This is the biggest pump "house" they used to pump water back into the land that used to have water originally. Years ago Farmers pumped out water to use for farming which through time ruined the area with the chemicals they used while farming. As part of the revitalization project after the state of Florida bought up majority of the land back from the farmers...they started pumping water back into the areas where water was originally and introducing native species to help recover the natural ecosystem that once thrived before humans destroyed the land.

Lake Apopka WMA by grimgs, on Flickr
Lake Apopka WMA by grimgs, on Flickr
Lake Apopka WMA by grimgs, on Flickr
Lake Apopka WMA by grimgs, on Flickr

One lonely gator
Lake Apopka WMA by grimgs, on Flickr
Lake Apopka WMA by grimgs, on Flickr
Lake Apopka WMA by grimgs, on Flickr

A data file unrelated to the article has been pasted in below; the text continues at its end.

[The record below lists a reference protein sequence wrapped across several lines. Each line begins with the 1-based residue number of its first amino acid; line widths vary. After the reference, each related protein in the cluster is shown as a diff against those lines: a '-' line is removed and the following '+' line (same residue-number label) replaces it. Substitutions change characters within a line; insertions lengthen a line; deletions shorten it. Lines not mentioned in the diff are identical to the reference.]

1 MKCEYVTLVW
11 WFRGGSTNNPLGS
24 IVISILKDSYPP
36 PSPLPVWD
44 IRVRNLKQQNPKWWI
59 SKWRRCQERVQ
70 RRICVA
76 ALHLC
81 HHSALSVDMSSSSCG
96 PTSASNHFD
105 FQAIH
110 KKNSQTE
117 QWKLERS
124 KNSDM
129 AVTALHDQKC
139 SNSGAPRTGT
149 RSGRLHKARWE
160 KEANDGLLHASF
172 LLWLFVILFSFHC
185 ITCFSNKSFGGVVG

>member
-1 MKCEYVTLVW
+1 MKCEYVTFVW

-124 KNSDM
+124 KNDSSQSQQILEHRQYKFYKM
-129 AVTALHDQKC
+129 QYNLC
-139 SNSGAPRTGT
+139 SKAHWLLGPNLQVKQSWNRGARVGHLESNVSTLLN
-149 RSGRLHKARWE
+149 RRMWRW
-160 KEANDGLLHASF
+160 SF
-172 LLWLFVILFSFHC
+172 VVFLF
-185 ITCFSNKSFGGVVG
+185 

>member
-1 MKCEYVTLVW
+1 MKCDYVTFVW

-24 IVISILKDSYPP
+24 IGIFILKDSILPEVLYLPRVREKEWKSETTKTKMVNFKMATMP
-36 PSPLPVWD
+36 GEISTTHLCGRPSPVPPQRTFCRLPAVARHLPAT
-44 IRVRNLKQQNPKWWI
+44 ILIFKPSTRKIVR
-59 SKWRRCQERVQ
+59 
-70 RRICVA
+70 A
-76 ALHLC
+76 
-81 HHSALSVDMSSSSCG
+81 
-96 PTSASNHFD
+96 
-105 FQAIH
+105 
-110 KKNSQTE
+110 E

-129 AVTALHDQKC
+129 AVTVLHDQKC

Lake Apopka WMA by grimgs, on Flickr
Lake Apopka WMA by grimgs, on Flickr
Lake Apopka WMA by grimgs, on Flickr
Lake Apopka WMA by grimgs, on Flickr
Lake Apopka WMA by grimgs, on Flickr
Lake Apopka WMA by grimgs, on Flickr















5
Adventure Reports / Re: Montero Milestones: Labor Day on Padre Island
« on: November 12, 2018, 08:16:31 AM »
In Florida its very strict and highly prohibited obviously especially during the nesting season for the sea turtles. Most famous spot to drive on the beach is Daytona..but that is very crowded during the summer months.

Still wanting to do it sometime...would be very continent to have our Montero on the beach with a awning and able to set up camp for the day and not haul a crap ton of stuff just to enjoy the beach, just have it all in the Montero accessible.

6
Awesome job with the links and part numbers.  Kudos!

Thanks man....I have to see if the Gen 3 and 2 share the same flasher relay. If so..then I will do the LED upgrade on my wifes Gen 3 soon also.

7
Curious..what was your ball park investment on rebuilding the heads?  My wifes Gen 3 needs to get the valve stem seals replaced...I am debating on finding a another 3.5 and freshen that up and swapping the original motor.